This paper is organized as follows: in section 2 we introduce the data used in this study and the design of the experiments, and in section 3 we explore the response associated with different phases of AMV in observations and in the model experiments with globally prescribed historical SST. Then in section 4 we discuss the impact driven purely by the AMV SST anomalies. Final discussion and conclusions follow in section 5.

2. Data, models, and method

a. Model description

Two AGCMs—the National Center for Atmospheric Research (NCAR) Community Atmosphere Model, version 5.3 (CAM5) and the Max Planck Institute for Meteorology European Centre Hamburg Model, version 5 (ECHAM5)—are used in this study. CAM5 is the atmospheric component of the Community Earth System Model, version 1.2 (CESM; Neale et al. 2013). It uses an Eulerian dynamical core with T42 spectral horizontal grid and 30 sigma-pressure hybrid vertical levels. It is coupled to the Community Land Model, version 4 (CLM4; Oleson et al. 2013) and the Community Ice Code, version 4 (CICE4; Holland et al. 2012) with prescribed sea ice concentration, following the F_2000_CAM5 component set. More detail can be found in Neale et al. (2013). The ECHAM5 is a spectral model, truncated at T42 horizontal resolution and vertically discretized at 19 sigma-pressure hybrid levels (Simmons and Burridge 1981). Land surface processes for temperature and moisture are iterated interactively with the atmospheric model (Schulz 2001). Sea surface temperature and sea ice concentration are prescribed with the monthly observations. A complete description of the model can be found in Roeckner et al. (2003).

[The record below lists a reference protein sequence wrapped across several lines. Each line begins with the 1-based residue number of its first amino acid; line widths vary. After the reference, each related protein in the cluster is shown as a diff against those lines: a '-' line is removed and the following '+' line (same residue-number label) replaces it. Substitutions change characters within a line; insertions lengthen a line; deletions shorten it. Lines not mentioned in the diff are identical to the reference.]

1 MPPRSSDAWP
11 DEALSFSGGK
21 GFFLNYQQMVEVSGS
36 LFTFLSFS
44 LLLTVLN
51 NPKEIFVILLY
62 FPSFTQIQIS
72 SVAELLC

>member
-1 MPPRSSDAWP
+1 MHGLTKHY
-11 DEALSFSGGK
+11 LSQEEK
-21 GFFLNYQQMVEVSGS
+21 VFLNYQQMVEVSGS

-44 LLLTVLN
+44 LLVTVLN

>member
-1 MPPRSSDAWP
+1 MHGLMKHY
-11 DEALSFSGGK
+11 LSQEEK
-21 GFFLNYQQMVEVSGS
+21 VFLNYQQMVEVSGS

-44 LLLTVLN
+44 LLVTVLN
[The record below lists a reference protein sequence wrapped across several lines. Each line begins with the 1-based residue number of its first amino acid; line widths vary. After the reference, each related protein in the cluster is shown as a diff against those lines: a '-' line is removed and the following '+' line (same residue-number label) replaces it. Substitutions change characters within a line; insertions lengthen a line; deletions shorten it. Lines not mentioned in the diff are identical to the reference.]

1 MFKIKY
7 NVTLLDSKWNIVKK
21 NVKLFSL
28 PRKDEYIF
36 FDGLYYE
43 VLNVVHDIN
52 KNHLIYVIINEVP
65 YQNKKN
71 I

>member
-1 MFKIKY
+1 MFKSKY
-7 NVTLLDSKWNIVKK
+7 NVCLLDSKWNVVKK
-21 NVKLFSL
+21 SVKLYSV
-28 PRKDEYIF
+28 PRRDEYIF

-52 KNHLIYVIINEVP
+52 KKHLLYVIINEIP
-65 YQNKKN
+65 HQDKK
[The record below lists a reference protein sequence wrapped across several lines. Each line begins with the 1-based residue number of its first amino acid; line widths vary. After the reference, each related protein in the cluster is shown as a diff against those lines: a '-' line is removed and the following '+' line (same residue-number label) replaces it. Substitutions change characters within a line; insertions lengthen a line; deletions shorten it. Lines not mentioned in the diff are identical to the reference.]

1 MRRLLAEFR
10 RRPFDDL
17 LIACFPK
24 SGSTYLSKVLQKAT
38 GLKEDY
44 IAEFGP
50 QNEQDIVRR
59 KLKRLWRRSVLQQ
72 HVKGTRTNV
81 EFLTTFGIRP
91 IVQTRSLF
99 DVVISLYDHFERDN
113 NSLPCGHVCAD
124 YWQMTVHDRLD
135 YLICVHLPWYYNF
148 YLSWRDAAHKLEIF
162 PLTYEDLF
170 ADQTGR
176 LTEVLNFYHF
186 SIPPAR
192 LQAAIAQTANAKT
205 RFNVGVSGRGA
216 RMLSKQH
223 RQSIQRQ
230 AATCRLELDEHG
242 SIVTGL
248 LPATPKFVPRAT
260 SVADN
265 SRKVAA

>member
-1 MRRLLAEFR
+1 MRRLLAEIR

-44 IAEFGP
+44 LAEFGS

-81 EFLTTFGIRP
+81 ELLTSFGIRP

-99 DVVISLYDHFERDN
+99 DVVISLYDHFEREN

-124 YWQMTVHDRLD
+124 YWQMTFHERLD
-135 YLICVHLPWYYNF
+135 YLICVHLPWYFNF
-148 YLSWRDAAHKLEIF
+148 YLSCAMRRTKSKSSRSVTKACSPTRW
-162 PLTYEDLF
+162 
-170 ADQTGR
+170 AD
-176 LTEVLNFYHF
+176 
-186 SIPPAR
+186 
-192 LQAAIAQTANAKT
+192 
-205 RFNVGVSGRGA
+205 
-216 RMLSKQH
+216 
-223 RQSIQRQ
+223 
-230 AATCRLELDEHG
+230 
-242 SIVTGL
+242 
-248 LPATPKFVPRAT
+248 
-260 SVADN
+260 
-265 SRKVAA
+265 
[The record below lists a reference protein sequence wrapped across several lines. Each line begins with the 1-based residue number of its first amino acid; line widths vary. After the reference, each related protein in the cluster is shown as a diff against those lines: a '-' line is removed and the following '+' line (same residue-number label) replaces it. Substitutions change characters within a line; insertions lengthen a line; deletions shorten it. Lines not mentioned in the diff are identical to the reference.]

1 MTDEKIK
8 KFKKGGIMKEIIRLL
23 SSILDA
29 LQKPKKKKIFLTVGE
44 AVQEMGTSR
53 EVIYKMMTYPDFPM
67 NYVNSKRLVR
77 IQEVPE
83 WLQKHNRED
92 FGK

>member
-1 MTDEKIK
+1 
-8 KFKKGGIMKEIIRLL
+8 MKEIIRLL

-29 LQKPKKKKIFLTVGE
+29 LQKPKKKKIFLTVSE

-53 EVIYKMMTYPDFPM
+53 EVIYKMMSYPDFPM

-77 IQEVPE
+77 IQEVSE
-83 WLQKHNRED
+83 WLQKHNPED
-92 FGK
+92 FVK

b. Model experiments